By JOANNE KORTH, Times wires
© St. Petersburg Times, published April 1, 2000
INDIANAPOLIS -- Florida sophomore Mike Miller said the recent disclosure he had repeated conversations with a sports agent will not be a distraction in tonight's semifinal against North Carolina.
School officials made sure of it.
Jeff Kamis, a member of the school's sports information staff, stood beside Miller throughout a 20-minute interview session with local and national reporters. "I'm not concerned at all," Miller said. "I could understand if there had been a problem that it would have been a distraction. But there's no problem."
Kamis interceded when Miller was asked what he and agent Andy Miller, no relation, talked about during 20 phone calls since Sept. 1, one of which lasted 23 minutes.
NCAA rules do not forbid contact between agents and athletes, but do prohibit athletes reaching an oral or written agreement with an agent or accepting benefits before their eligibility expires. Miller told UF compliance official Jamie McCloskey he did not violate NCAA rules.
PEYTON SAYS GO GATORS: Florida had an unexpected visitor at dinner Thursday night -- former Tennessee quarterback Peyton Manning. "We looked up and we were like, "Oh, it's Peyton Manning,"' Florida forward Brent Wright said. "He just offered us good luck and said he wanted us to win because we're in the SEC. It feels kind of good knowing he's pulling for us."
UNHAPPY HOSTS: The Gators practiced Friday at Hinkle Fieldhouse, site of the climatic scene in the movie Hoosiers and home court of Final Four host Butler. The Gators beat Butler in the first round 69-68 on an overtime buzzer-beater by Miller. But the Bulldogs were hospitable, anyway.
"I'm sure they're a little bitter, but they left us alone," Miller said. "That just shows the class that Butler has."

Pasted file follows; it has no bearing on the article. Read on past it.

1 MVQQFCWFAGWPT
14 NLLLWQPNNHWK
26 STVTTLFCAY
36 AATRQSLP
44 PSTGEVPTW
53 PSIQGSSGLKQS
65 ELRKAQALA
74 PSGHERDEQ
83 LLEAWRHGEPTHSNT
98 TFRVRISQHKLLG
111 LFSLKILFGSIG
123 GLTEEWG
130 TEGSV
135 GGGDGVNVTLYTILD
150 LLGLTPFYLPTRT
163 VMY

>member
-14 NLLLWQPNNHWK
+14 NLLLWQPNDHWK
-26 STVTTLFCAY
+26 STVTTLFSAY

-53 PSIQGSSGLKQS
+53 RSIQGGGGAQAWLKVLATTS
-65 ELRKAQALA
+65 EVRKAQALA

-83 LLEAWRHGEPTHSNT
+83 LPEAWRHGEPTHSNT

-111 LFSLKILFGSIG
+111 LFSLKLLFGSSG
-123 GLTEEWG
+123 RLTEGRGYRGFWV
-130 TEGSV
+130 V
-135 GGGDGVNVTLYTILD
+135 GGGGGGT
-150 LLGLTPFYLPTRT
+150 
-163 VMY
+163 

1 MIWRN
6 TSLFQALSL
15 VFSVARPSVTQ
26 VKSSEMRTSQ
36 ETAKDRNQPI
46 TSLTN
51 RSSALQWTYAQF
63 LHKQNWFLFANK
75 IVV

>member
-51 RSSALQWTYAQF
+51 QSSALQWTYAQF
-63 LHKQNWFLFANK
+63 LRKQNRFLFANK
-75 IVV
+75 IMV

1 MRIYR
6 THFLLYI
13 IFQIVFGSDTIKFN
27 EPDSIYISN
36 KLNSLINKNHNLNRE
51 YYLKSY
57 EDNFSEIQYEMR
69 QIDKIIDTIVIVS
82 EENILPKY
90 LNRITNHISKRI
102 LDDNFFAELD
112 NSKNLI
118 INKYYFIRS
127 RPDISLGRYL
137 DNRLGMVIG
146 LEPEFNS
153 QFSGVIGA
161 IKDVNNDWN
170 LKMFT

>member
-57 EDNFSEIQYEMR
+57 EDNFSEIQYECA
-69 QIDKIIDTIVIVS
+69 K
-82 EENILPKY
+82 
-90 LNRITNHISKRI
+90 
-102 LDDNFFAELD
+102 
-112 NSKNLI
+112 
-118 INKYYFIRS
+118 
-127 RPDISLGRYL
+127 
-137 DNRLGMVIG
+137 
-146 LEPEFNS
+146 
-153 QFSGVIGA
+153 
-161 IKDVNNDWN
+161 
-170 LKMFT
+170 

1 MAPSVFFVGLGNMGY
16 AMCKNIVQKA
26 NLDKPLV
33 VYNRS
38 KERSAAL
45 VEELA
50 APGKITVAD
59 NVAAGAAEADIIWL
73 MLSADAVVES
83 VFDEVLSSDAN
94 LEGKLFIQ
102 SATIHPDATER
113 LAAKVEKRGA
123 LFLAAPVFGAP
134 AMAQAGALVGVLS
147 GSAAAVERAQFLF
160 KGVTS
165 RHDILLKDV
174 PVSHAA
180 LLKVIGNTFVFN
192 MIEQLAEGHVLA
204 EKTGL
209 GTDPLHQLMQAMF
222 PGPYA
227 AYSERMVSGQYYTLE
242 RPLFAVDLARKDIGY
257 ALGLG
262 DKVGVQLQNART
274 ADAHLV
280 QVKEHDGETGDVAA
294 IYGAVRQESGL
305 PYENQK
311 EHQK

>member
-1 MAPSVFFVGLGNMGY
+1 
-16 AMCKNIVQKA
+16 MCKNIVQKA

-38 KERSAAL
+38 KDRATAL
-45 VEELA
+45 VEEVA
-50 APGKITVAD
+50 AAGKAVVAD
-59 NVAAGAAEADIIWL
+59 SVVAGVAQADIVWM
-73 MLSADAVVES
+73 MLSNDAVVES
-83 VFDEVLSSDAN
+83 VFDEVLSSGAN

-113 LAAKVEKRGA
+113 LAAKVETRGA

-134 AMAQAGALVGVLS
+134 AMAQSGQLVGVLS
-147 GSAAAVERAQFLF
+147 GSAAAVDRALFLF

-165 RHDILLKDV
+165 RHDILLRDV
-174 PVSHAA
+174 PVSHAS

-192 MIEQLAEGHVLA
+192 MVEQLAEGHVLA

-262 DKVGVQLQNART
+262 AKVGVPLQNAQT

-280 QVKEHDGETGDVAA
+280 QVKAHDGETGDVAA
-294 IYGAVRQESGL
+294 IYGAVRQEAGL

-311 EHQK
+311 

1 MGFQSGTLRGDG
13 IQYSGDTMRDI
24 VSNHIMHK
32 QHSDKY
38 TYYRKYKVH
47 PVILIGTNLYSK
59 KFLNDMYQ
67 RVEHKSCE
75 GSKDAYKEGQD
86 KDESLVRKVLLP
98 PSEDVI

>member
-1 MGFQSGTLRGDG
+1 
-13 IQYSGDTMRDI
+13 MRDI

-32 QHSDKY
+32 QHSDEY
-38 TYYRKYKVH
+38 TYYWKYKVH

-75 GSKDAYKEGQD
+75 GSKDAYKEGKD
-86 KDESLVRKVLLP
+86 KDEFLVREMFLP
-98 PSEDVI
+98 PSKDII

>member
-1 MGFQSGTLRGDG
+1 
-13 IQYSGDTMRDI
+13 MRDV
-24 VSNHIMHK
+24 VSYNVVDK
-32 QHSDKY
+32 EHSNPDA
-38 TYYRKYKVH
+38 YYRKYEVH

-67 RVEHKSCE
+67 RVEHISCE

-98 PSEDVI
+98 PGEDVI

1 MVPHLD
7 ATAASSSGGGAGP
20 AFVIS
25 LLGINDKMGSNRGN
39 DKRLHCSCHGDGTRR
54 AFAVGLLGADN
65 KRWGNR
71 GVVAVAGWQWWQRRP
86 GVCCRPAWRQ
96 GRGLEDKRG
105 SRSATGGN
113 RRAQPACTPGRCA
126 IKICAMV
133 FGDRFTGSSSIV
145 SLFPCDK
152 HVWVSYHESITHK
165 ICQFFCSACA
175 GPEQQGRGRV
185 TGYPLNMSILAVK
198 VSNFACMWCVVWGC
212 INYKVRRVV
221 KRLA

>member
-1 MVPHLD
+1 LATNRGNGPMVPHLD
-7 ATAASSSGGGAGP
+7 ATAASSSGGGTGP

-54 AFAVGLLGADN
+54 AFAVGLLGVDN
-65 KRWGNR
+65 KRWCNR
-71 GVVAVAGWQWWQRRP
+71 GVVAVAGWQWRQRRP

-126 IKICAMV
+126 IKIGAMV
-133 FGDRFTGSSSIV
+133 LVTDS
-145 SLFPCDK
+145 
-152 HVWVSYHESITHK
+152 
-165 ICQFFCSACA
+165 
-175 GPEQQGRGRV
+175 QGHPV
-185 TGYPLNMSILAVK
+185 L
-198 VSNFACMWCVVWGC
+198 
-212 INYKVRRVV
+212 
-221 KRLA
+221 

LAST CHANCE FOR WEAKS: Even if Florida does not win the national championship, the Gators are so young they can always try again next season. All, that is, but one.
Guard Kenyan Weaks is the only senior.
"This is it for him," coach Billy Donovan said. "We need to play with a sense of urgency for that guy, because ... he doesn't get a chance to come back."
Weaks is the only player who has been in the program all four seasons under Donovan but is the only one Donovan did not recruit. His first three seasons were tumultuous, marked by suspensions for off-court problems. Many times he considered transferring, but he stayed on the advice of his mother, Karen Minter.
Boy, is he glad.
"I'm very excited about going to the Final Four," said Weaks, who blossomed into a co-captain. "It's a once-in-a-lifetime deal."
DOUBLE DUTY: Donovan, a senior guard for Providence in the 1987 Final Four, is the sixth man to play and coach in the Final Four. He joins Vic Bubas (N.C. State/Duke); Dick Harp (Kansas/Kansas); Bob Knight (Ohio State/Indiana); Bones McKinney (North Carolina/Wake Forest); and Dean Smith (Kansas/North Carolina).
UNC coach Bill Guthridge would be on the list, but for a technicality. Guthridge was on the Kansas State team that reached the 1958 Final Four, but did not play in a semifinal loss against Seattle.
"That was (coach) Tex Winters' fault for not putting me in," Guthridge joked. "We might have won that game. But I wasn't very good and obviously he made the right decision."
LANG OKAY: UNC forward Kris Lang, who sprained an ankle in the region final against Tulsa, practiced Friday and will play tonight. His presence will be vital to the Tar Heels' inside attack, their best weapon against Florida's intention to push the pace.
WIND SPRINT: North Carolina's coaching staff ran a sprint at the end of Friday's practice, the price for the Tar Heels scoring 128 points -- three over the requirement -- in a two-minute drill.